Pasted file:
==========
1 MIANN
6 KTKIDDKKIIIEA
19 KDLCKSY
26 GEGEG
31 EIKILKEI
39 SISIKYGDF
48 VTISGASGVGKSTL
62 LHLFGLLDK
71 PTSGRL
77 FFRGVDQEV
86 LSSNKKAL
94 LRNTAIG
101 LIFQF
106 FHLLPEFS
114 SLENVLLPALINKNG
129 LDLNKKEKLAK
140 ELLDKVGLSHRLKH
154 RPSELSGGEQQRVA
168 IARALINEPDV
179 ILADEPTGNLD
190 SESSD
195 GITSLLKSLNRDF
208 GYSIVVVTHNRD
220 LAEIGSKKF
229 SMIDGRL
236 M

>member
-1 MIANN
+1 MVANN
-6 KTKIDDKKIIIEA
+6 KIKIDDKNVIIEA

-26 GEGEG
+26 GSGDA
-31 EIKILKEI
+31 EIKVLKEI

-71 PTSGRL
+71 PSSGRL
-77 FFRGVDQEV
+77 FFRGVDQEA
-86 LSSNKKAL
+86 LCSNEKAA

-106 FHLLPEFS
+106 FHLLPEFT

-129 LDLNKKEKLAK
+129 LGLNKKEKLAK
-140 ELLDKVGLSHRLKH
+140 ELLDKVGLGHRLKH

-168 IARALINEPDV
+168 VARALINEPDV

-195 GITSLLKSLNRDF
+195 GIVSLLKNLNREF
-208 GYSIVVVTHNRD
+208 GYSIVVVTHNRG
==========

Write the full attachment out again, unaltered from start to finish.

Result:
1 MIANN
6 KTKIDDKKIIIEA
19 KDLCKSY
26 GEGEG
31 EIKILKEI
39 SISIKYGDF
48 VTISGASGVGKSTL
62 LHLFGLLDK
71 PTSGRL
77 FFRGVDQEV
86 LSSNKKAL
94 LRNTAIG
101 LIFQF
106 FHLLPEFS
114 SLENVLLPALINKNG
129 LDLNKKEKLAK
140 ELLDKVGLSHRLKH
154 RPSELSGGEQQRVA
168 IARALINEPDV
179 ILADEPTGNLD
190 SESSD
195 GITSLLKSLNRDF
208 GYSIVVVTHNRD
220 LAEIGSKKF
229 SMIDGRL
236 M

>member
-1 MIANN
+1 MVANN
-6 KTKIDDKKIIIEA
+6 KIKIDDKNVIIEA

-26 GEGEG
+26 GSGDA
-31 EIKILKEI
+31 EIKVLKEI

-71 PTSGRL
+71 PSSGRL
-77 FFRGVDQEV
+77 FFRGVDQEA
-86 LSSNKKAL
+86 LCSNEKAA

-106 FHLLPEFS
+106 FHLLPEFT

-129 LDLNKKEKLAK
+129 LGLNKKEKLAK
-140 ELLDKVGLSHRLKH
+140 ELLDKVGLGHRLKH

-168 IARALINEPDV
+168 VARALINEPDV

-195 GITSLLKSLNRDF
+195 GIVSLLKNLNREF
-208 GYSIVVVTHNRD
+208 GYSIVVVTHNRG